Sunday, January 25, 2009

How To Respond

A local clergyman made an irresponsible remark in a very public forum (irresponsible in the histrionic, over-the-top category). Should I respond in that public forum or drop him a note?

Update: I should have been clearer. It is not my church or even denomination. It is a letter to the editor. I agree with much of what he said, but believe his rhetoric was not merely over-the-top and inflated, but irresponsible.


Anonymous said...

Why respond at all? It's the nature of most clergymen to say things that are over the top. Let it go or find another church. Since you asked.

Donna B. said...

Drop him a note. One public embarrassment is probably enough.

Anonymous said...

when I was younger (from an overly strict upbringing) I would worry about what the other person would think, but as I get older and see what makes for successful people - I weigh just the net utils of my own hedonic chart. So that in your incident here, the pertinent question is what you wish to have happen as a result of your actions - taking into consideration the sets of Pros and Cons, of course. If you wish him to apologize publically, you may need to keep it public - but if you wish him to do some non-coerced self-reflection first, then the private way seems more tactful (at first anyway). But very few people really change their views after age 25, so I'm inclined to go with Boogliodemus and find a new church - but also letting it be known why (which is quite self-satisfying, as well as further validating of the belief in free speech without which we're all automatons). Cheers, TomG

Larry Sheldon said...

I'd use a public, but credible, forum.

And I'd find another church.

Captcha: kosubc

KOS what?

Anonymous said...

Respond via Public Forum. I think it is important for him to have feedback and it is important for the public to know that not all agree with him. Silence can be equated to agreement.

Anonymous said...

You said you agreed with much of what he said. Write him a letter, not because he is a clergyman, but out of concern that such over-the top rhetoric he is using is hurting your "common cause." Suggest to him more restrained and more persuasive ways to get his point across.

He may be of the opinion that the same rhetorical style used in a sermon may be appropriate in a non-religious setting.Dissuade him.

Larry Sheldon said...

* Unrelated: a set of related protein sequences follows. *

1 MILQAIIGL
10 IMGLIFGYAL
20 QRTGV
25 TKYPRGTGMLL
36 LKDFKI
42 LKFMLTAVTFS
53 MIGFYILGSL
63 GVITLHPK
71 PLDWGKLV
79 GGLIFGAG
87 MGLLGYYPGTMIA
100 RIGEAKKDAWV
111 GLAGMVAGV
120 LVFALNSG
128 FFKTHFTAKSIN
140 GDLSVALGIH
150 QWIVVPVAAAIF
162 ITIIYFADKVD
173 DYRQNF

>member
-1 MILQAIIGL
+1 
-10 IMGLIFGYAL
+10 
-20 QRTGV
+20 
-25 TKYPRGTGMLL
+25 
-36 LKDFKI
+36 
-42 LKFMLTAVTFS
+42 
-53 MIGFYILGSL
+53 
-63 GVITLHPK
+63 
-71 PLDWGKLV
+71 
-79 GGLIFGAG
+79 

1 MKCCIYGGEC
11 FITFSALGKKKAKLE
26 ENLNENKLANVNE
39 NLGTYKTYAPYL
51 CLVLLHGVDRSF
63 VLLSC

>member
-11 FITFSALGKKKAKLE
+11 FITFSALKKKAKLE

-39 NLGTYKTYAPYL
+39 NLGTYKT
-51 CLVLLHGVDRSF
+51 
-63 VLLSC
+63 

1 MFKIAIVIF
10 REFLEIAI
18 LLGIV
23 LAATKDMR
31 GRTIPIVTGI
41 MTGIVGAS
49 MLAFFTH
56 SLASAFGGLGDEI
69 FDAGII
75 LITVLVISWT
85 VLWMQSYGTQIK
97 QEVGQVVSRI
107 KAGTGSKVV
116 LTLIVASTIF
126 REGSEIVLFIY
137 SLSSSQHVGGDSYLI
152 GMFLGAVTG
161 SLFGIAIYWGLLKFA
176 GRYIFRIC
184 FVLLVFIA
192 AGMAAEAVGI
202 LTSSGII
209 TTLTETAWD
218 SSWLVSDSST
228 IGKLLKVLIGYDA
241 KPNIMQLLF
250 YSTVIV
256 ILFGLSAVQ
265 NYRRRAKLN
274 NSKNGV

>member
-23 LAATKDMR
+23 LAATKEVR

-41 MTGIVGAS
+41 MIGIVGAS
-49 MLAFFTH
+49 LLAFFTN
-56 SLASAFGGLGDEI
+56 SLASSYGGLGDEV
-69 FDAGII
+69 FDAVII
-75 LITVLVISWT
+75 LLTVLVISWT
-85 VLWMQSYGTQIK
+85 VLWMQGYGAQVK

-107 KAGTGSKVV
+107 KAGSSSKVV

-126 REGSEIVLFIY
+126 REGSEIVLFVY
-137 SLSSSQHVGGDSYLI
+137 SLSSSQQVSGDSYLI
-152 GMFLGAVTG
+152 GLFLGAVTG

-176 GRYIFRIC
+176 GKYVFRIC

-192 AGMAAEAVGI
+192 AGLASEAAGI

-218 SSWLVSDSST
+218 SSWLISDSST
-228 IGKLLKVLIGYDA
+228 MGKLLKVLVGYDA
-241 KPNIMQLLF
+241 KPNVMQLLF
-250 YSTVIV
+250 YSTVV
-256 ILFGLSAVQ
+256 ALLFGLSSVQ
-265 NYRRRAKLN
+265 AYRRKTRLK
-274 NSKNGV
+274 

With the update info: You should reply to the editor.

That the original author is a clergyman is irrelevant unless the issue was theological.

terri said...

The editor.....You can refute his assertions in a gracious but firm way. If the fumble is public, the response should be public.

Just be gentle....No one likes to be corrected by an assistant village might have to upgrade an actual Village Idiot response. :-)

Retriever said...

I generally go along with the reprove in private, praise in public school. But depends on the issue he was a jackass about. If it was just moronic political liberalism, let it go. When the political chickens come home to roost, his congregation will remember and it will discredit him without you having to do anything.

But if it was hurtful to the vulnerable (whom he should be comforting, not afflicting) HAMMER him righteously. I left the church in youth for years because of a clergyman mocking the shakey walk of my then desperately ill mother to a bunch of tittering church ladies.

So, if he offended only you, suck it up and suppress the natural desire to sock him. I tend to follow C.S.Lewis' logic on why he is not a pacifist on this. To try not to respond in kind to offenses against ourselves, but to fight when another is threatened.

When I dispute asinine members of the clergy, you can't go wrong quoting Scripture. They can't really fight back. Of course I went to seminary and worked as a chaplain so I know where the soft underbelly is (hint: wound his narcissism and his sense of himself as uniquely sensitive to the pains and sorrows of the world, his sense of himself as God's noble representative, and you will have him by....)